Pneumococcal polysaccharide vaccine

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Pneumococcal polysaccharide vaccine
Vaccine description
Target disease23 serotypes of Streptococcus pneumoniae
Clinical data
AHFS/Drugs.comMultum Consumer Information
  • US: C (Risk not ruled out)
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Pneumococcal polysaccharide vaccine (PPSV)—the latest version known as Pneumovax 23 (PPV-23)—is the first pneumococcal vaccine derived from a capsular polysaccharide, and an important landmark in medical history. The polysaccharide antigens were used to induce type-specific antibodies that enhanced opsonization, phagocytosis, and killing of Streptococcus pneumoniae (pneumococcal) bacteria by phagocytic immune cells. The pneumococcal polysaccharide vaccine is widely used in high-risk adults.[1] As a result, there have been important reductions in the incidence, morbidity, and mortality from invasive pneumococcal disease.

First used in 1945, the tetravalent vaccine was not widely distributed, since its deployment coincided with the discovery of penicillin.[2] In the 1970s, Robert Austrian championed the manufacture and distribution of a 14-valent PPSV.[3][4] This evolved in 1983 to a 23-valent formulation (PPSV23). A significant breakthrough affecting the burden of pneumococcal disease was the licensing of a protein conjugate heptavalent vaccine (PCV7) beginning in February 2000.[5]

Medical uses[edit]

In the United States, PPSV is recommended for adults 65 years of age or older, adults with serious long-term health problems, smokers, children older than two years with serious long-term health problems, giving the protection of 5 years or more.[6] The World Health Organization recommendations are similar. The WHO does not recommend use of PPV in routine childhood immunization programs.[7] Pneumococcal vaccine is beneficial to control exacerbations of chronic obstructive pulmonary disease (COPD) and asthma.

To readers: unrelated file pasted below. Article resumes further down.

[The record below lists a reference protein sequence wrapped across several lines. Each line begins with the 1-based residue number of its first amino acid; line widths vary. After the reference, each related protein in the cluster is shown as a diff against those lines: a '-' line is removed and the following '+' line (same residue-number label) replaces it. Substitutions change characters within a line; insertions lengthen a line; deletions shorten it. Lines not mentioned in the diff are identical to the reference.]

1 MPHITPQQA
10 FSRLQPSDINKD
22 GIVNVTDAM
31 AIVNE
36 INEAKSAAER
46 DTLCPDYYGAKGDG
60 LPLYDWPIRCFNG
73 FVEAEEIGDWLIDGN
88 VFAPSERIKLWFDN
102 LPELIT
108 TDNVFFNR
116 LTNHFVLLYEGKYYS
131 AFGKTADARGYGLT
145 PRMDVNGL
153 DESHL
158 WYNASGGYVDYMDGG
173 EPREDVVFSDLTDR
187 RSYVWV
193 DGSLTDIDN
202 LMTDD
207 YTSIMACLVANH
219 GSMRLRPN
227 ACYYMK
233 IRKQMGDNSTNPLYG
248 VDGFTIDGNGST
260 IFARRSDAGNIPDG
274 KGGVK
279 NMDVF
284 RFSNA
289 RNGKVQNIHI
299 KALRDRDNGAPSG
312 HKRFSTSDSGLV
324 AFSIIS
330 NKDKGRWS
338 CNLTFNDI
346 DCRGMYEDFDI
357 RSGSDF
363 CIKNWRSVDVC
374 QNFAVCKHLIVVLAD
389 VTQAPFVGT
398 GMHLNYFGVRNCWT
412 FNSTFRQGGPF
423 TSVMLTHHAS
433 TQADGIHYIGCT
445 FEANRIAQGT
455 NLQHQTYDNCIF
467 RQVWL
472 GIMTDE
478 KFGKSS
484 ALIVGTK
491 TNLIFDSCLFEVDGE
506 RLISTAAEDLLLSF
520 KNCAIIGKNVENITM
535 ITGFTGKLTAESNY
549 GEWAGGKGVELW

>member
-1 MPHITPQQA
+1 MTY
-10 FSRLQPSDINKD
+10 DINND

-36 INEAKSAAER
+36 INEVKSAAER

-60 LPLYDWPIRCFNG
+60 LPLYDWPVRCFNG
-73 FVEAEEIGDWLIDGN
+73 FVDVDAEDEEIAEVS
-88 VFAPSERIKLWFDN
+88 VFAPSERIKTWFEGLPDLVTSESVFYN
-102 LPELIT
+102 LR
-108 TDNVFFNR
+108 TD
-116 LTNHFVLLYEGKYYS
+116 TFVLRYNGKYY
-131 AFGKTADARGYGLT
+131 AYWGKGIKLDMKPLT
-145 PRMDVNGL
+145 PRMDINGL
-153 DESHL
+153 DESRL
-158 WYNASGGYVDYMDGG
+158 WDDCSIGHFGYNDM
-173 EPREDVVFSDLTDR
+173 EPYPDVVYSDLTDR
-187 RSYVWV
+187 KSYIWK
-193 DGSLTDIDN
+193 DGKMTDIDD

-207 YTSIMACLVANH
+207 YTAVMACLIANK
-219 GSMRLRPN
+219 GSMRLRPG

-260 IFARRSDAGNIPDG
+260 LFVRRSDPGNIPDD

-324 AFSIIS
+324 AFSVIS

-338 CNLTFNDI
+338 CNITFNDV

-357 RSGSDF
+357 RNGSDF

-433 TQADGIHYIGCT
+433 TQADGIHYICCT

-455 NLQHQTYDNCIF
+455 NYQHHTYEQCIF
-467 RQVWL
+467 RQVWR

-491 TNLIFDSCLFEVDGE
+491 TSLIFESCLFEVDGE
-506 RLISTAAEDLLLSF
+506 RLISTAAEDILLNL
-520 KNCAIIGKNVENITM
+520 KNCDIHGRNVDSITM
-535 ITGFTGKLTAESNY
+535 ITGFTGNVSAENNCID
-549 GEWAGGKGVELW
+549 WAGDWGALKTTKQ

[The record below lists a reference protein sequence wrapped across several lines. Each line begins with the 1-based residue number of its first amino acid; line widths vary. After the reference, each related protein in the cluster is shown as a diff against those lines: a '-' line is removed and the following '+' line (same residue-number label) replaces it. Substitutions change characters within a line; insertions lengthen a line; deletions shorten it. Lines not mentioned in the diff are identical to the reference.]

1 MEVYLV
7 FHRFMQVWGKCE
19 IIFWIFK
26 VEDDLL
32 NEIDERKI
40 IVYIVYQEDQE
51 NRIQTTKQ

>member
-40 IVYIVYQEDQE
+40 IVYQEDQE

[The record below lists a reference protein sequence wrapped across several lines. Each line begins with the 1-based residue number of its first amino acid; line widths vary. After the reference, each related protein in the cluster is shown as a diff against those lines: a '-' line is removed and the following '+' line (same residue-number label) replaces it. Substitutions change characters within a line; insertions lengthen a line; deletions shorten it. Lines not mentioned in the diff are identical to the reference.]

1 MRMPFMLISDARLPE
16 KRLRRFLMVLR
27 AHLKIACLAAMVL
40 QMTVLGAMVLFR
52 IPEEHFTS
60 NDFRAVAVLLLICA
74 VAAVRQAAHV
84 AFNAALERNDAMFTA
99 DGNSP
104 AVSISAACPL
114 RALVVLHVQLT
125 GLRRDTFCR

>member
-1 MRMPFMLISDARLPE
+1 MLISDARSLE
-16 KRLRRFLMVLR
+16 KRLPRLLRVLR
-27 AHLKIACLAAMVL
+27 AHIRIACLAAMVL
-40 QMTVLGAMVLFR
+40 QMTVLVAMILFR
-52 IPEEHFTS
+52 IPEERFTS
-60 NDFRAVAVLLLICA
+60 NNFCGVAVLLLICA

In March 2011, The Joint Committee on Vaccination and Immunisation (JCVI) of the United Kingdom advised to stop using PPSV, for those aged 65 years and older. However, as of 2013, the Green Book, which is the United Kingdom's official government recommendations on immunizations, still carried the recommendation to give PPSV to those aged 65 and over.[8] PPSV should be offered to those in clinical risk groups.[9]

PPSV is important for those with HIV/AIDS. In Canadian HIV patients, the vaccine has been reported to decrease the incidence of invasive pneumococcal disease from 768/100,000 person-years to 244/100,000 patient-years.[1] Current WHO guidelines recommend immunization with PPV-23 for HIV patients in clinical stage 1, while the CDC recommends immunization in those with a CD4 cell count greater than 200/μL.

Adverse events[edit]

Approximately half of people who receive PPSV experience pain and soreness at the vaccination site. Fewer than one percent develop a fever and/or muscle aches.[10]

Vaccination schedule[edit]

Adults and children over two years of age[edit]

The 23-valent vaccine (e.g., Pneumovax 23) is effective against 23 different pneumococcal capsular types (serotypes 1, 2, 3, 4, 5, 6B, 7F, 8, 9N, 9V, 10A, 11A, 12F, 14, 15B, 17F, 18C, 19A, 19F, 20, 22F, 23F and 33F), and so covers 90 percent of the types found in pneumococcal bloodstream infections.[11]